MontaVista Software has launched an Internet of Things version of its commercial MontaVista Linux Carrier Grade Edition (CGE) development platform. The new Yocto Linux-based MontaVista Linux Carrier Grade eXpress (CGX) distribution will be available in the fourth quarter in a scaled down CGX Foundation optimized for IoT products. Customers can then add profiles including Carrier Grade and Virtualization in modular fashion.
MontaVista Linux CGX differs from MontaVista Linux CGE not only with its smaller footprint and modular approach, but with a yearly release cadence that aims to keep projects up-to-date with the latest IoT technologies. CGX provides real-time, power management, memory footprint optimization, and connectivity features, while also adding a few features missing from CGE, including a built-in QEMU simulator and Docker container support.
Like rival Wind River, which years ago took over Cavium-owned MontaVista's leading role as the top commercial embedded Linux software vendor, MontaVista is aiming primarily at the IoT gateway market. Wind River, for example, makes the Linux-based Edge Management System software for the Intel Atom and Quark-compatible Intel IoT Platform for gateways.
IoT gateways, which aggregate input from endpoints such as sensor devices, require a unique mix of embedded and wireless technology, networking savvy, and cloud integration. In MontaVista's scheme, you can drive simpler gateways with CGX Foundation while using the same software with Carrier Grade Linux profile for more advanced gateway systems farther up the food chain.
In a sense, IoT gateways bring technology full circle. Internet of Things typically refers to lower end, albeit wirelessly enabled, embedded endpoint equipment, overlapping in some cases with RTOS/microcontroller based endpoint devices. Yet, IoT gateways also require integration with high-end networking as well as enterprise server and cloud resources. In addition, IoT gateways require a higher end, networking savvy OS like Linux.
Scores of companies are going after the IoT gateway market from various angles. These include Intel, Qualcomm with its AllJoyn/AllSeen standard, Samsung with its Artik modules, and Canonical with its Snappy version of Ubuntu Core. The lightweight Snappy, for example, works much the same in an embedded device or a Docker virtual container running on a cloud server.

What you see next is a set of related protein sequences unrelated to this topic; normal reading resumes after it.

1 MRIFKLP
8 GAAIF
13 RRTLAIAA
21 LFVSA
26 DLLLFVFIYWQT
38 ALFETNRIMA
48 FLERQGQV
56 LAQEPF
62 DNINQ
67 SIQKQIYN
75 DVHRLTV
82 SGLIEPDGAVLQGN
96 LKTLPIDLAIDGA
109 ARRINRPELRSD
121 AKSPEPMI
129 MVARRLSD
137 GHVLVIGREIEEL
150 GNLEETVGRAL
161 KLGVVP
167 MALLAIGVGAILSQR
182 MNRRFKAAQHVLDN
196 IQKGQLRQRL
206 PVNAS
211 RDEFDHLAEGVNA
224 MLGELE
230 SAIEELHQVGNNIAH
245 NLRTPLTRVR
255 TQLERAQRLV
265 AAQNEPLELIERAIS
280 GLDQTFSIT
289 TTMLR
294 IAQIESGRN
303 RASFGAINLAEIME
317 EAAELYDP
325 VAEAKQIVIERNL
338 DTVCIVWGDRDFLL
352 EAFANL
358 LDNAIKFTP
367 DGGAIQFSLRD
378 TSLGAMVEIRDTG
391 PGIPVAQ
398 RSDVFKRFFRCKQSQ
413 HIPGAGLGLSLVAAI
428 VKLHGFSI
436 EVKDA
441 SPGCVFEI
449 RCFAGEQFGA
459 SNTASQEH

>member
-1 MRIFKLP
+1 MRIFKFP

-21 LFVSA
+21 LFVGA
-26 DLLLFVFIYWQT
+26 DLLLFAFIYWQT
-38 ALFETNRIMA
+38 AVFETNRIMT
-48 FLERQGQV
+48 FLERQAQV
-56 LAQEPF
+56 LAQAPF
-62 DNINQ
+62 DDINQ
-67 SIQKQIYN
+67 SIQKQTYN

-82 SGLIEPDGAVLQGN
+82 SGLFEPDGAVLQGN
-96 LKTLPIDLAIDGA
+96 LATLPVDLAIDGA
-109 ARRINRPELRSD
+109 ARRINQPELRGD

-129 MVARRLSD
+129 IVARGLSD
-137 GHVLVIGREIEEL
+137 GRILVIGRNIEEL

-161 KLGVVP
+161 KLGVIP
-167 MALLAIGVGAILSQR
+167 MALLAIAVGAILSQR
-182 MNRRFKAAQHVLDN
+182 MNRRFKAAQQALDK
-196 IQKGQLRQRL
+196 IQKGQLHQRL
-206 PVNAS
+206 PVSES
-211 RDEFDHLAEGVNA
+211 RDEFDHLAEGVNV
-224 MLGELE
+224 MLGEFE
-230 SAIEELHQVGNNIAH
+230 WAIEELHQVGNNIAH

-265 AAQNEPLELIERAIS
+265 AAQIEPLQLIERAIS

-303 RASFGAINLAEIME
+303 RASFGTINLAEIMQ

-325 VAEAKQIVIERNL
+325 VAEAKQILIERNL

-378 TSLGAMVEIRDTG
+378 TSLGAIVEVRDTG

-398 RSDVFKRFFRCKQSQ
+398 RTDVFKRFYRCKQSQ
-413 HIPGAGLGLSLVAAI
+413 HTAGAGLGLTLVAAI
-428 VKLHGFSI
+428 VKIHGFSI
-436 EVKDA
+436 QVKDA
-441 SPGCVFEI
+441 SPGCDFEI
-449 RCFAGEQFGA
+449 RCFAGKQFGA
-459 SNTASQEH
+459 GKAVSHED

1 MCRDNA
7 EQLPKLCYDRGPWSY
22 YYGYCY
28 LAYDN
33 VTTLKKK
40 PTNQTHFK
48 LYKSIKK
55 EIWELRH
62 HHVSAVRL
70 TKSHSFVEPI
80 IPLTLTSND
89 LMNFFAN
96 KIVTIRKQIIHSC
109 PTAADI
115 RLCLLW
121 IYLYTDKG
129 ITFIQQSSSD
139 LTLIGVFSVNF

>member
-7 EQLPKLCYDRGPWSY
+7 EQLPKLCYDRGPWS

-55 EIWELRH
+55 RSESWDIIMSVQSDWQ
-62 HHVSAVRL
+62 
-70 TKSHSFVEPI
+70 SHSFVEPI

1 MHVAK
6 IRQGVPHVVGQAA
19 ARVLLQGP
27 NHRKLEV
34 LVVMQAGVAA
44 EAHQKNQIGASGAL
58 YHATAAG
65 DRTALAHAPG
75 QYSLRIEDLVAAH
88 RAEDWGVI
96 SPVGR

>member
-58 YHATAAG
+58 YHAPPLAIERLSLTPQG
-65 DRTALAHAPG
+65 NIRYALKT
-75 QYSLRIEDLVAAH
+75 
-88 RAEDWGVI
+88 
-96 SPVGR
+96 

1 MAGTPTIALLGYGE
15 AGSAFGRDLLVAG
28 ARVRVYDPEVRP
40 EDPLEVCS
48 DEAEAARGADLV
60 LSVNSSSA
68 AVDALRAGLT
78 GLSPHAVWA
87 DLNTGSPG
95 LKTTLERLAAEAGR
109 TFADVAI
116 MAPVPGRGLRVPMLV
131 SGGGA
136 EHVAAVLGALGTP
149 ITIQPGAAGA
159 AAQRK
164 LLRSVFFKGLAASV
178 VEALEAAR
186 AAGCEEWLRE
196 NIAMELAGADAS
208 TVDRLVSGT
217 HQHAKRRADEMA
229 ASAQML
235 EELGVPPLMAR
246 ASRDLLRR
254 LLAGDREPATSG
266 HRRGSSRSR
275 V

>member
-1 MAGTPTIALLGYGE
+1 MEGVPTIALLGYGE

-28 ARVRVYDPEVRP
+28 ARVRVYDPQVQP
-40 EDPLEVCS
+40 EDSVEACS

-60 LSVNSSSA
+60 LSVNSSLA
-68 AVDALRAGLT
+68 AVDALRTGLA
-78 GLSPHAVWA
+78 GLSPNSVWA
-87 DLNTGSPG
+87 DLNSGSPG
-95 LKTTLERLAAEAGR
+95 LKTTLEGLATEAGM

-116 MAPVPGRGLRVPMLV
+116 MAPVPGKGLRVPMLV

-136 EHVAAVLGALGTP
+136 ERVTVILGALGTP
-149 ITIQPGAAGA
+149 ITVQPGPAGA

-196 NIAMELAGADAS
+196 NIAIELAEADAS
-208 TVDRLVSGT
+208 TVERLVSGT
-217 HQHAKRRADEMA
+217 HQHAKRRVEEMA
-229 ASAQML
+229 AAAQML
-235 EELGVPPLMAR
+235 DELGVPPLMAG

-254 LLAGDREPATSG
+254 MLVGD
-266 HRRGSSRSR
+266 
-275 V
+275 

Many more enterprise and cloud companies are looking into the market at the same time that embedded hardware firms and projects tackle the segment from the ground up. The emerging IoT gateway market brings together some strange bedfellows indeed, often speaking in mutually incomprehensible jargon. This is all the more reason to have enterprise, cloud, and embedded events mixed together, as the Linux Foundation has done with recent conferences, like the upcoming LinuxCon + CloudOpen + Embedded Linux Conference Europe. The LinuxCon Europe show, which runs from Oct. 5-7 in Dublin, Ireland, prominently features IoT in several of the shared keynotes.
MontaVista aims to stay relevant in a business it helped invent
It's nice to hear MontaVista Software is keeping current with the latest IoT developments. We no longer hear much from the company, which still owns a good chunk of the high-end Carrier Grade Linux market with CGE, but has otherwise largely faded from view. The Cavium subsidiary dropped the mainstream MontaVista Linux distribution for consumer electronics, and it sold its GENIVI-compliant automotive stack to Mentor Graphics in 2013.
Long before it was acquired by networking chipmaker Cavium, MontaVista Software was the primary driver of embedded Linux. Jim Ready launched MontaVista in 1999 with the first fully formed embedded version of Linux, called Hard Hat Linux. Today, commercial Linux distributions like MontaVista, Wind River, Mentor Graphics, and Enea Linux are somewhat peripheral to the heart of embedded Linux development, although they collectively run a large percentage of high-end embedded industrial and networking systems around the world. The industry is now driven more by chipmakers, hacker communities, standards groups, Google's Android ecosystem, and open source code sets like Linaro and Yocto, which now underlies all the major commercial distros.
Embedded Linux vendors like MontaVista and Wind River, which expanded from its VxWorks RTOS business to launch Wind River Linux in 2004, were essential to building the case for Linux vs. the dominant RTOS, Windows CE, and Windows Mobile platforms of the time. In the early years of the 21st Century, semiconductor companies had only begun to release Linux distributions optimized for their embedded processors. There was no Yocto or Linaro, and few open source embedded hacker communities. Desktop Linux distros had limited embedded or mobile support, and usually only for x86, and something like Android had not even been imagined, let alone planned.
By 2003, Hard Hat Linux had become MontaVista Linux, and had moved beyond industrial and networking equipment to target early Motorola smartphones. Years before the iPhone and subsequent Android and BlackBerry phones turned the smartphone into a must-have consumer device, companies like Motorola and Panasonic launched a variety of Linux smartphones. One of the first major open source hardware projects -- OpenMoko-- was a smartphone platform instead of an SBC.
Linux phones, and later, the small, thick tablets called MIDs, never took off much beyond certain Asian markets. Yet, Linux increasingly thrived in industrial, networking, defense, and consumer electronics segments, where it appeared in early successes like the TiVo and Roku set-tops. For a time, Linux even thrived in netbooks, which included products that ran a MontaVista version of Moblin, the forerunner of Meego.
MontaVista ain't what it used to be, but we wish it well in the turbulent currents of embedded Linux. The industry wouldn't be quite the same without it.